When I was approaching high school graduation (in the late 1900s as my teenaged son likes to say), I had no idea what I wanted to be when I grew up. This existential question was daunting. I envisioned myself in a city, wearing suits and making money. Noble goals, right? I meandered through college having fun, playing in the marching band and earning a liberal arts degree in psychology. I joked that these qualifications would make me a good bartender. Ironically, my parents owned a bar in Wisconsin. I knew at some point I would need an advanced degree in order to escape the family business and achieve my true career goals.
Eventually I went back to school for a master's degree in industrial-organizational psychology and have since worked in many cities, worn countless suits and made a good living helping numerous businesses create better workplaces. I've had four very distinct careers since college. I similarly have met dozens of people who started their career in one field and ended up in another: A successful salesperson who became a social worker, an MBA who became an elementary school teacher, a lawyer who became a coach and even an IT director who bought a bar. Deciding what we want to be is a question with a fluid answer. According to career resources site Zippia.com, the average person works in four different fields during their lifetime. We always have options to return to school or pursue other learning opportunities that will help us achieve our goals.
Whether you should pursue an advanced degree or other professional certification to further your career depends on several factors, including your career goals, industry, personal circumstances and financial situation. Here are some things to consider when making this decision:
Career goals: Does the additional learning align with your long-term career goals? Some professions and industries may require or highly value advanced degrees, while others may prioritize experience and skills over formal education. I once worked for a large retail chain as a training manager. A peer with the same job title and compensation had never gone to college. Instead, he worked his way up through the operational ranks, learning the business before moving into the training department. I had the degree, he had the experience – two paths to the same destination.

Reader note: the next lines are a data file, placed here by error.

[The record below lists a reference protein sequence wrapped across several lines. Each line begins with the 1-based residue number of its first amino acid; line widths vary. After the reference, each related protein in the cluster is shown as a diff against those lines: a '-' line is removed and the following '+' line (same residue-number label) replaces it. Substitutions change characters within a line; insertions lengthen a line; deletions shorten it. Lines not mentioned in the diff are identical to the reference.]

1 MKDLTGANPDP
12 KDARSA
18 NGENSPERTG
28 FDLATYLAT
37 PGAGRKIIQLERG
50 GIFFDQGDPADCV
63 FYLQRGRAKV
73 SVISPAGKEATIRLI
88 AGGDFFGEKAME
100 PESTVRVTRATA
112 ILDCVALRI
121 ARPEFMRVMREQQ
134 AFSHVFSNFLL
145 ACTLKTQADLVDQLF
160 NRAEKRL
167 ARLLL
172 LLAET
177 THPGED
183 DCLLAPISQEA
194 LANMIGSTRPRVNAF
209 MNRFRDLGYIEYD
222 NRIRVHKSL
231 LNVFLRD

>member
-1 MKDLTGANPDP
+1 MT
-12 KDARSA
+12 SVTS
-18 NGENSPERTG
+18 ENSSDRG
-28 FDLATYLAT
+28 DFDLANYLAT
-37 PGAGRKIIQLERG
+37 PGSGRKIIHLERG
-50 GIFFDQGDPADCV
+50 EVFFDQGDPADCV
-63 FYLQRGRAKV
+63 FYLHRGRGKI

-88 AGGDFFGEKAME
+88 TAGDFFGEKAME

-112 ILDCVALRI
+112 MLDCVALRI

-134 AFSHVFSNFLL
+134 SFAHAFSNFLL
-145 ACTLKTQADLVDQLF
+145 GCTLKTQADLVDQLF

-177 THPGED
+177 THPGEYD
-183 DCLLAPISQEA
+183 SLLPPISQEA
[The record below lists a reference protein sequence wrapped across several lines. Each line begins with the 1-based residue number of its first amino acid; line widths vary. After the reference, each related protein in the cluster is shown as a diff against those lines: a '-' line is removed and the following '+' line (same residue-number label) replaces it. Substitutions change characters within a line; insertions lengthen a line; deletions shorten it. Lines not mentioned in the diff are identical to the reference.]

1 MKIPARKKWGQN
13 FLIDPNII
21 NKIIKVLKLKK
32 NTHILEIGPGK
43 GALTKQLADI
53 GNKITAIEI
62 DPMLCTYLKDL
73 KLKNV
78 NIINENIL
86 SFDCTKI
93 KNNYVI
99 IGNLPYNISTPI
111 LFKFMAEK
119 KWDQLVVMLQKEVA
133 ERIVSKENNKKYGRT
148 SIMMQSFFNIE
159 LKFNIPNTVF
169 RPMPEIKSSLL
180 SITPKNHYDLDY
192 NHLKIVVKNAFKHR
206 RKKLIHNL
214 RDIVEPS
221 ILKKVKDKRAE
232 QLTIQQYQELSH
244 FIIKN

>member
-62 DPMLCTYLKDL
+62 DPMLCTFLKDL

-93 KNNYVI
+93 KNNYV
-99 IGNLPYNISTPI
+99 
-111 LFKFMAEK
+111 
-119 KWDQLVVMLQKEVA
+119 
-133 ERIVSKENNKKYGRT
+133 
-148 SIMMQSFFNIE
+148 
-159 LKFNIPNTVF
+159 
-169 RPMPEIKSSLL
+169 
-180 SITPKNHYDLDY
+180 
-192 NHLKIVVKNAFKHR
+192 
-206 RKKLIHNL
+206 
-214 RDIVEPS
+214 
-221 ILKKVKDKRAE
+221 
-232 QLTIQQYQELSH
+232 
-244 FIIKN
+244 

Industry requirements: Research the job market by looking at postings and talking to professionals in the industry to determine if an advanced degree is necessary. Will it provide you with skills and knowledge that will give you a competitive advantage? In many fields such as interior design, cosmetology, civil engineering and the medical profession, one can have the required degree but will eventually need to pursue state licensure in order to practice professionally.
Return on investment: Assess whether the potential increase in salary and future career opportunities justifies the investment of time and money for your advanced degree. In my case, spending two years to earn a master's degree from a low-cost state school allowed me to work while going to school part-time and doubled my salary upon graduation. But this investment came at a short-term cost of less time for personal interests, hobbies and friends and increased expenses for tuition and books.
Passion and interest: Make sure you are passionate about the subject matter. It is more rewarding and motivating to study something that truly excites you. Can you envision yourself working in this field 2,000 hours per year for the next 10-plus years?
Networking opportunities: Training programs often provide valuable networking experiences with professionals in your field. You'll build relationships with classmates and instructors while gaining access to internship opportunities. Networking develops valuable connections that open doors to future employment.
Employer support: If you're currently employed, check your benefits package for support or incentives for pursuing advanced degrees, such as tuition reimbursement or flexible scheduling. If so, take advantage, but be aware of any approval process or tenure requirements that the company expects in return.
Dream your big dreams about what you want to be when (and if) you ever decide to grow up, but know that there is no one-size-fits-all answer. Take time to reflect on your aspirations, research your options and seek advice from individuals working in your desired field before your make the decision to invest in your continued education.